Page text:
A bottleneck at the back gate of Heritage High School may be cleared with road work in the spring.

With no turn lanes currently in the area, vehicles back up on the campus and in both directions on Tuckaleechee Pike.

Last week the Blount County Board of Education approved spending $85,000 from its savings for work at the back entrance, but the Blount County Commission also would have to approve spending from the school district’s fund balance.

Blount Highway Department Superintendent Jeff Headrick said in a phone interview Friday, Sept. 6, he’d like to include turn lanes in both directions on Tuckaleechee Pike, as well as a left turn lane from the campus onto the road.

Power poles already have been moved back in the area, but Headrick said the plan has not been finalized.

The project not only will make it easier for vehicles to move in and out of the Heritage campus but also make the roadway safer, he said.

Fall likely wouldn’t provide enough time to complete the work, Headrick said, so with the commission’s approval it probably will be done in the spring.

During an Education Committee meeting Tuesday, Sept. 3, commissioners asked whether the back exit could be made one way out of the campus in the afternoon, but school officials explained that buses use that gate as an entrance and routing them to U.S. Highway 321 would cause delays.

July 2020 start

The school board also approved a 2020-21 calendar that will begin classes July 29, 2020, with registration July 24.

The Blount County Schools Calendar Committee juggled several issues in creating the schedule, including two days the schools will be closed for elections, Aug. 6 and Nov. 3, 2020.

Director Rob Britt asked the committee to maximize the number of instruction days before state testing in April, and the district is trying to spread professional development throughout the year, with about one day a month.

Fall break will be Oct. 5-9, 2020, and spring break March 15-19, 2021, both with a professional development day the Monday after the break.

The last day for students will be May 18, 2021, and it will be an abbreviated schedule.

As with other votes at the meeting Thursday, Sept. 5, the board approved the calendar unanimously, with board member Scott Helton absent.

Recognitions

The meeting began with several recognitions, including a proclamation from the state House of Representatives honoring the late Charles W. Finley, who not only was a BCS teacher, principal and school board member but also a coach for half a century.

The proclamation noted that Finley, who died last month, “made it his mission to encourage young people to reach their full potential.”

Babs Finley, his widow said, “He wanted teachers and schools to be the best that they could be because he thought that was the way for children to succeed.”

Hands went up across the board room when Chair Debbie Sudhoff asked in a voice choked with emotion how many people’s lives had been touched by Finley.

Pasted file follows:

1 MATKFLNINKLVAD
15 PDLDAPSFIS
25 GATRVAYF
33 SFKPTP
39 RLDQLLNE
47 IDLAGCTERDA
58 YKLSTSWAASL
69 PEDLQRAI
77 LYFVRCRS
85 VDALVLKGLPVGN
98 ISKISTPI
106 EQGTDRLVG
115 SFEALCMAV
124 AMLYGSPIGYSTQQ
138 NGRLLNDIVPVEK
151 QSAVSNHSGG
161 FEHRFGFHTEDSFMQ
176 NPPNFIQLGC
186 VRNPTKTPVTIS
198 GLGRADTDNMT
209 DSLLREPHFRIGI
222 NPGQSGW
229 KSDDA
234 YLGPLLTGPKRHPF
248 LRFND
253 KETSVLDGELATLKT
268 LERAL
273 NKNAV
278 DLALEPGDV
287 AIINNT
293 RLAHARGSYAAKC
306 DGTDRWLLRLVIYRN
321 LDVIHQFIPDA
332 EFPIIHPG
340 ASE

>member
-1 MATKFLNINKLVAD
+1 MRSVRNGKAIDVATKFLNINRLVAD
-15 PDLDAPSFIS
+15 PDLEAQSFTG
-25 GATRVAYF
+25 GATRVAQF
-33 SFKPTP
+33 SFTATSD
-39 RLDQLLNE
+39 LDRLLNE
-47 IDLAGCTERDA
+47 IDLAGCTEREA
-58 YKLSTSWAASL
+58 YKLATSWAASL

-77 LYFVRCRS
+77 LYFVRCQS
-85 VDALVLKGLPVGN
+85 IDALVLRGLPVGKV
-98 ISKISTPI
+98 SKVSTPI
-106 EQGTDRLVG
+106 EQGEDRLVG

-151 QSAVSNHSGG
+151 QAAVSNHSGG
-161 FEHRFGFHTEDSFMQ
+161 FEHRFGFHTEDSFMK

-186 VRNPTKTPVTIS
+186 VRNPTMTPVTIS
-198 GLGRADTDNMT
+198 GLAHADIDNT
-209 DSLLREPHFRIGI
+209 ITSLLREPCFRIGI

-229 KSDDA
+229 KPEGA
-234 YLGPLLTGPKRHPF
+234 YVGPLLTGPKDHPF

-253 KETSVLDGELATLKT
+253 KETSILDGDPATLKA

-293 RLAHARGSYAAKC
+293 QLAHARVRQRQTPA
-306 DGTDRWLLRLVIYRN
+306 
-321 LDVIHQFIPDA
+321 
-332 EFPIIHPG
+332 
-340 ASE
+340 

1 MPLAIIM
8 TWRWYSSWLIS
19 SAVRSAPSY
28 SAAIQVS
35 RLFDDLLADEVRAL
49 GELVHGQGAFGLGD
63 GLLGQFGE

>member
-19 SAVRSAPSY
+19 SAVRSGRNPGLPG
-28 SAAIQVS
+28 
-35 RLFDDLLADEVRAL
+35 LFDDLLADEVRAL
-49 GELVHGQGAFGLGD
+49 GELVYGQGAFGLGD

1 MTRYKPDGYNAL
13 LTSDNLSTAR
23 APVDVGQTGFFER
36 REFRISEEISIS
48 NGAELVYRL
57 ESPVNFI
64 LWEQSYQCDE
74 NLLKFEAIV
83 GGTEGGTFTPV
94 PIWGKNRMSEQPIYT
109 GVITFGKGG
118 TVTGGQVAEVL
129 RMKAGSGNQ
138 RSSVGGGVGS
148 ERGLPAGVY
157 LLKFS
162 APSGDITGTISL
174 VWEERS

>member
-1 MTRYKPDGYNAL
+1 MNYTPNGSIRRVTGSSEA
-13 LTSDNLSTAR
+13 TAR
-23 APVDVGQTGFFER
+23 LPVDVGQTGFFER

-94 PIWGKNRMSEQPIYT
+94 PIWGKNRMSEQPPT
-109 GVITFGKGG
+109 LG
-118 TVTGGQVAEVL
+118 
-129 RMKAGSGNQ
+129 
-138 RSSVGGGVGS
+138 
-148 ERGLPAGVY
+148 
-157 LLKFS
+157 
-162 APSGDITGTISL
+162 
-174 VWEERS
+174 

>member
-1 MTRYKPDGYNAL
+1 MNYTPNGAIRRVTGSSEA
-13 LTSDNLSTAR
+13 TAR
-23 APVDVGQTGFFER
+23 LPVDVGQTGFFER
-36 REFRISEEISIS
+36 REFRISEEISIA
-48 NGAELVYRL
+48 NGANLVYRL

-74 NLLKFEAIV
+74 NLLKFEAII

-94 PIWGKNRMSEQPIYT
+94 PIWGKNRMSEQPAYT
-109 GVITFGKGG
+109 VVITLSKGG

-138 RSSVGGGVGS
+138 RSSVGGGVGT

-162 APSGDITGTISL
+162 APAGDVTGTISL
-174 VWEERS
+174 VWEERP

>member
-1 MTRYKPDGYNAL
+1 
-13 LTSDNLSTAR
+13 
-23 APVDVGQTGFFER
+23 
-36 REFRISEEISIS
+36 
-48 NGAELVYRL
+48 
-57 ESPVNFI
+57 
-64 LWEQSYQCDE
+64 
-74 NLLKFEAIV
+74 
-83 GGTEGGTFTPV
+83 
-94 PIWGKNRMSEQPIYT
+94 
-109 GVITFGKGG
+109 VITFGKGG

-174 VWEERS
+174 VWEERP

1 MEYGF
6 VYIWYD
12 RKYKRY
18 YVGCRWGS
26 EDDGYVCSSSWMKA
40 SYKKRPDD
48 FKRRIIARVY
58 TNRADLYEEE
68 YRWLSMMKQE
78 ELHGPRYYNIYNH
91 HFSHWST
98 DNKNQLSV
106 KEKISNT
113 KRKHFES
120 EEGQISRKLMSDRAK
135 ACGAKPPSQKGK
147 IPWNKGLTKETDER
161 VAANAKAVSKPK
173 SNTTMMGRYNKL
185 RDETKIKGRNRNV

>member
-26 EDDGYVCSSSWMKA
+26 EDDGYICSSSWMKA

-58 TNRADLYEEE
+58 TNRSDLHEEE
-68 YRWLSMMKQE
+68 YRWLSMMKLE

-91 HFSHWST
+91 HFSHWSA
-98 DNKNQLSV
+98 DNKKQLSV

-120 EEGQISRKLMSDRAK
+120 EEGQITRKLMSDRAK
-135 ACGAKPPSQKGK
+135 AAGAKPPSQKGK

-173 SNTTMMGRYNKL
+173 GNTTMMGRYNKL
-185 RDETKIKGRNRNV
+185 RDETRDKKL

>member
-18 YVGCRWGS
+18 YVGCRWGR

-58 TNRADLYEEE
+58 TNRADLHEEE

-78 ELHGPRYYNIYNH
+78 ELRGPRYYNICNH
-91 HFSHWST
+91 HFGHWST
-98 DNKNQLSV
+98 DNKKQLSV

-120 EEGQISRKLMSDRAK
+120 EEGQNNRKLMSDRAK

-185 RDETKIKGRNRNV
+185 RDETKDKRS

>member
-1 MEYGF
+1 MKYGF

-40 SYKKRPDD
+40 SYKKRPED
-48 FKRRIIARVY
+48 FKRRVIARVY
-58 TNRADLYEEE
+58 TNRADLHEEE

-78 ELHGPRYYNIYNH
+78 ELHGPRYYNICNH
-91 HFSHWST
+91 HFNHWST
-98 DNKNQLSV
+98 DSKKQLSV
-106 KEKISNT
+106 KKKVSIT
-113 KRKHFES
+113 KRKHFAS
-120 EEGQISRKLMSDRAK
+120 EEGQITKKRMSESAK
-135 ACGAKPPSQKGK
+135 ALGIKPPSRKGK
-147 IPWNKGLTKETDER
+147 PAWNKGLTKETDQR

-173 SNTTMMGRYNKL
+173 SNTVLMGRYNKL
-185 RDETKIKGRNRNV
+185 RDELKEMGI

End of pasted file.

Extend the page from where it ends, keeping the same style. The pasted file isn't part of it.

When the William Blount High School dance team was recognized later for winning a national competition, Coach Amber Young noted that Finley was her principal when she was in first grade and always kept up with her career and encouraged her.

Britt also presented a plaque to Terry Tipton, recognizing her 13 years of service as school board secretary before her retirement.

Tipton said Blount County Schools has been part of her life since she walked in the door at the old Prospect Elementary School when she was 6 years old, and she was thrilled to work for the district for 30 years.

The board recognized and presented $3,000 checks to five elementary schools the state recently designated Reward Schools based on student achievement and growth: Friendsville, Mary Blount, Middlesettlements, Prospect and Rockford.

Amanda Vance, special education supervisor, presented an award the district received for having a 100% job placement rate in its Project SEARCH training program for students with developmental disabilities during the 2017-18 school year.

Suspension upheld

The board approved hiring Rodefer Moss and Co. as the auditor for school funds.

Before the regular monthly meeting, the board considered a tenured teacher’s appeal of a 10-day unpaid suspension in 2018 and upheld the decision by Britt and a hearing officer.

Julie Small, a sixth-grade teacher at Union Grove Middle School, was accused of arriving late, leaving early without permission, keeping prescription drugs unsecured in her classroom and keeping food in a way that led to roaches in the classroom.

At the beginning of the board meeting, members voted unanimously to retain the same officers this year, with Sudhoff as chair.

Board member Fred Goins said he would like to have work sessions to discuss issues such as the budget and test scores, a comment echoed by member Diane Bain.

Board member Jim Compton said he will not seek reelection next year, adding, “two terms is enough for anyone.”

Amy Beth earned her degree from West Virginia. She joined The Daily Times in 2016 on the education beat covering Alcoa, Maryville and Blount County school systems.

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